The question can now be posed: how should these tensions be resolved? In other words, how can the necessary transformations be effected without stifling innovation yet providing the power and flexibilities the online environment provides? This paper argues that the answer is not to buy a product. Nor is it sufficient to carry on as we have done in the past in isolated and unconnected innovation. Rather, a considered response that aims to integrate the best of the available strategies is proposed. The development by the University of South Australia, in the form of its online delivery system, UniSAnet, is now offered as an example of such a response.

A case study of a resolution: UniSAnet

Launched in March 1999, the primary aims of the UniSAnet project were to: In other words to address the tensions described above.

In order to do this the project had the following objectives:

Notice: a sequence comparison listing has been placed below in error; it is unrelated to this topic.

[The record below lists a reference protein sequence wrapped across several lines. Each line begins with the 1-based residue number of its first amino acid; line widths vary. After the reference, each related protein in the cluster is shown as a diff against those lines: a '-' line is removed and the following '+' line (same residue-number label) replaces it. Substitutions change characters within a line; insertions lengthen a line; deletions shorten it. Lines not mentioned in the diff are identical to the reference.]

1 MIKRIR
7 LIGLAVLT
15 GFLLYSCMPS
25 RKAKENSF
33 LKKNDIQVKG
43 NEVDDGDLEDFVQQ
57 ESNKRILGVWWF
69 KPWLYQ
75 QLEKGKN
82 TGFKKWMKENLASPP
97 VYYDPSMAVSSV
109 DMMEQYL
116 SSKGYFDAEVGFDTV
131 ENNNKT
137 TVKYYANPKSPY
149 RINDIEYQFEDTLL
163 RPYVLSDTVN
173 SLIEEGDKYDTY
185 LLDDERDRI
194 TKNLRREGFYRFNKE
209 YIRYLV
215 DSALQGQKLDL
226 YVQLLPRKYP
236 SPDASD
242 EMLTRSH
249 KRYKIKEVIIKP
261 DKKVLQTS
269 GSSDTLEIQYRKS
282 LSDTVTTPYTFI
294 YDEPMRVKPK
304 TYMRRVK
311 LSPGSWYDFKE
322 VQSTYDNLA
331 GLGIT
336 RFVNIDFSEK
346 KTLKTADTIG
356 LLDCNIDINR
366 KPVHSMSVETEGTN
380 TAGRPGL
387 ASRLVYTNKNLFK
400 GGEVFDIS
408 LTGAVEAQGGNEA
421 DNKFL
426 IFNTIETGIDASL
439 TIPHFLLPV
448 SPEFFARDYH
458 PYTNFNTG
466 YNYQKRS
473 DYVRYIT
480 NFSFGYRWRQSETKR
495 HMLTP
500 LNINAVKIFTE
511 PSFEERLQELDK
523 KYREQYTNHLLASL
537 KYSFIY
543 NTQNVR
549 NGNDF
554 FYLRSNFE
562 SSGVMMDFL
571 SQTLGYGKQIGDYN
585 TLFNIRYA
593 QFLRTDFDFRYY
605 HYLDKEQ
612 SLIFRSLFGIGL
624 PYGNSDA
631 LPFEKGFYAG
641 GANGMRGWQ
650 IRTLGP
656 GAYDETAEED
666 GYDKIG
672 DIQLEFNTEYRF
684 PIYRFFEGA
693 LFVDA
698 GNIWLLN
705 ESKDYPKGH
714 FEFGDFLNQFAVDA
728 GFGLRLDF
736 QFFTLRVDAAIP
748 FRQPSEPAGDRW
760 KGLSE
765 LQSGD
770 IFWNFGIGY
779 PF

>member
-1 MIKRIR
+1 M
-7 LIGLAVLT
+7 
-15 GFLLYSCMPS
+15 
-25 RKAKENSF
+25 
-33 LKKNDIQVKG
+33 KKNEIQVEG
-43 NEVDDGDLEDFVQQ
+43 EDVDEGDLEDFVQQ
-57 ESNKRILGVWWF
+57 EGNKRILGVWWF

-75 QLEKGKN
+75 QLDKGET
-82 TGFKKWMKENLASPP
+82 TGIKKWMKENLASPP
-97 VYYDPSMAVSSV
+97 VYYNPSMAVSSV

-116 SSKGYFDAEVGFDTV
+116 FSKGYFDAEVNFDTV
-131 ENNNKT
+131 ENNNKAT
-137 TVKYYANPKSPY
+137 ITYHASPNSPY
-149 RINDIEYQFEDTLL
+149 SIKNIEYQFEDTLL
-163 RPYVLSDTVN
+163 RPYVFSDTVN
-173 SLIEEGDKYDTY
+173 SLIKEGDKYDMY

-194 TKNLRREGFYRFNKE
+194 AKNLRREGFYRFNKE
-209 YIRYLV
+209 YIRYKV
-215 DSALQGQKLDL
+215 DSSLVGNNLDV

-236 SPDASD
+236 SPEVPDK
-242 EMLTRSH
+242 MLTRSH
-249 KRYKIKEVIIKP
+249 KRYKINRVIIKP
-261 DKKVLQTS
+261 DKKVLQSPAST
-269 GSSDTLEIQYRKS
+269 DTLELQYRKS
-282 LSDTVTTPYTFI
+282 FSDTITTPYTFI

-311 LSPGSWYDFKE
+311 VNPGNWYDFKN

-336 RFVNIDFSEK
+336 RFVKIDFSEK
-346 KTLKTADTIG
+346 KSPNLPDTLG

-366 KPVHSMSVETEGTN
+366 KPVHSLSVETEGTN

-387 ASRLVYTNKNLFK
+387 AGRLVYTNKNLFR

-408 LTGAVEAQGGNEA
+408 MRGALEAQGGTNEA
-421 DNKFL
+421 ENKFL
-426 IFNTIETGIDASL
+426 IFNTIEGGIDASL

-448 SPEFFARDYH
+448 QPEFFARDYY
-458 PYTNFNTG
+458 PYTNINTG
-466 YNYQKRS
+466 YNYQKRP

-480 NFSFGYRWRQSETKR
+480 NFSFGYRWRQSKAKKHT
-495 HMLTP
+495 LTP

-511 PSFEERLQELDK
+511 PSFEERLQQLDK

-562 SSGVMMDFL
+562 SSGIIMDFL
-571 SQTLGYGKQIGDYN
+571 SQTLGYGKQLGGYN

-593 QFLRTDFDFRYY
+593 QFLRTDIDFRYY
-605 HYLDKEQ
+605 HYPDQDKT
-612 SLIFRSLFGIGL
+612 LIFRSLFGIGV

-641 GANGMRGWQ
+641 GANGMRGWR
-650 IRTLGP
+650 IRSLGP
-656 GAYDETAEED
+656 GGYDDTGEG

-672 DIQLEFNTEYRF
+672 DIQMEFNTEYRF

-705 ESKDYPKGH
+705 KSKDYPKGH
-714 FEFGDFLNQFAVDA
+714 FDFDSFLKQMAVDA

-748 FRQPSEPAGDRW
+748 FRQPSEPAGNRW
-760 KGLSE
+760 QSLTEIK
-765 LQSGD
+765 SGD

1. create an online presence for all staff, subjects and courses in the University

  2. link this presence to online teaching and learning resources and facilitate their enhancement by staff by providing easy-to-use tools which incorporate instructional design guidance

  3. provide methods by which existing learning resources could be re-used and re-packaged for the online environment

  4. re-engineer corporate information management processes to give primacy to the online dimension, while maintaining quality

  5. achieve all of the above in a sustainable manner without creating production 'bottlenecks'
How these objectives were met is now described in more detail

1. Create an online presence for all staff, subjects and courses in the University

To do this, the concept of database driven web sites leveraging off corporately held data was employed. Thus staff home pages were produced for all staff from the data held in the university's HR database. Staff home pages are available at